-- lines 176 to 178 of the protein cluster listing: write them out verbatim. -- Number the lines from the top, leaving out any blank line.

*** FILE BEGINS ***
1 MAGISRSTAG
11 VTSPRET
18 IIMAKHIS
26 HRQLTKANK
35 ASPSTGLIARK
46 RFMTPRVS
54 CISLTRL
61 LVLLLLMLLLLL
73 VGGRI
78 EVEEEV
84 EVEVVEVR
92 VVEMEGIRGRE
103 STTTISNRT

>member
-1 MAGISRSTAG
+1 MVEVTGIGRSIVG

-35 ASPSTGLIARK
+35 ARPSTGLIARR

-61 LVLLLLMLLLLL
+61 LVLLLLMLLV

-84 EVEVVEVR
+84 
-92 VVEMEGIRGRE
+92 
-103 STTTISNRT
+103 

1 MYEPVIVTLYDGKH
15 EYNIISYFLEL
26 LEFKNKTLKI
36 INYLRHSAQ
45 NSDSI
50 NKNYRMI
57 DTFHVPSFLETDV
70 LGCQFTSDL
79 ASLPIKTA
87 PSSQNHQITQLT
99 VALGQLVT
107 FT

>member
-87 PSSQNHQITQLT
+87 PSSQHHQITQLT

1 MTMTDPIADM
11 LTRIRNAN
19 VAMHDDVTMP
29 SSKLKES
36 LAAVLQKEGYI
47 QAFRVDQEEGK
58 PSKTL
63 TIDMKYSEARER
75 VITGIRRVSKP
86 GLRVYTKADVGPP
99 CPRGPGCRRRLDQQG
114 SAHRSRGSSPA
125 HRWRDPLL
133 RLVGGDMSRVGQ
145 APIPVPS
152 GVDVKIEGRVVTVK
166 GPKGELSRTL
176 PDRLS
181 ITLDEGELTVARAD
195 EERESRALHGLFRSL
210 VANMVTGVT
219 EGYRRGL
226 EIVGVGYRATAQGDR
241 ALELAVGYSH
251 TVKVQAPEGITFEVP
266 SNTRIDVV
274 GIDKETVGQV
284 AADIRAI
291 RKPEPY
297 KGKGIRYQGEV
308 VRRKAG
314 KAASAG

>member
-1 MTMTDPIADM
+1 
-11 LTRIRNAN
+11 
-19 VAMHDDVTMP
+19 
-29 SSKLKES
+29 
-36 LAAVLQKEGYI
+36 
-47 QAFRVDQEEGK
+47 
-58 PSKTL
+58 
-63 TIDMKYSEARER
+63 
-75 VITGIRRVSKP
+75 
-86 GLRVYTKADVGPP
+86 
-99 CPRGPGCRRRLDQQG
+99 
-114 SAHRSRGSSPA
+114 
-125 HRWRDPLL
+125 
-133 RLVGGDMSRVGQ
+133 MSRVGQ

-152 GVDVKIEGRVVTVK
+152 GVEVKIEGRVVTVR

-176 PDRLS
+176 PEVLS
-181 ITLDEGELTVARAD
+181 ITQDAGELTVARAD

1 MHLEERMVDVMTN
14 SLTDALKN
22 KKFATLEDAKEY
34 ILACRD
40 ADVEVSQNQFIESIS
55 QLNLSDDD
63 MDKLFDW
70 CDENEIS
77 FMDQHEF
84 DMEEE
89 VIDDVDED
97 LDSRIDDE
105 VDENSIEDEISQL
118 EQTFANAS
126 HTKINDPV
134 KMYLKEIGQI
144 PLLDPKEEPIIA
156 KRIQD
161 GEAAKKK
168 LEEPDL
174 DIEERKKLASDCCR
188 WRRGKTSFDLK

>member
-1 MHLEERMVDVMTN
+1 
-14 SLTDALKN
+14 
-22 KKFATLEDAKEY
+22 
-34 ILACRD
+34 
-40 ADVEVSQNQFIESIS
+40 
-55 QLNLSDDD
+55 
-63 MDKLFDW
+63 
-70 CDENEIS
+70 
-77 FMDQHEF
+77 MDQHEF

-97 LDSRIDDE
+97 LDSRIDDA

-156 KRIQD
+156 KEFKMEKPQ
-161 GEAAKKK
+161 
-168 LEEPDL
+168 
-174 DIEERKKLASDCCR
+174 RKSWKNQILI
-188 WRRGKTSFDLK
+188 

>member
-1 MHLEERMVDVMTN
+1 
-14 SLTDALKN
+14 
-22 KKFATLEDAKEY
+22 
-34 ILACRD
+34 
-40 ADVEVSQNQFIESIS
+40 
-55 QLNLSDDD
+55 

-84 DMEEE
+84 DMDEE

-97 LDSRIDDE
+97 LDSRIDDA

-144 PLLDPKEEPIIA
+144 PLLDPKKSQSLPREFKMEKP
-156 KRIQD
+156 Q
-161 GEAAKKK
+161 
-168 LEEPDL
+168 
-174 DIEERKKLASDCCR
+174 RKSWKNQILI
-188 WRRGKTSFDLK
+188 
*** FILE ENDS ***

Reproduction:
+84 DMDEE

-97 LDSRIDDE
+97 LDSRIDDA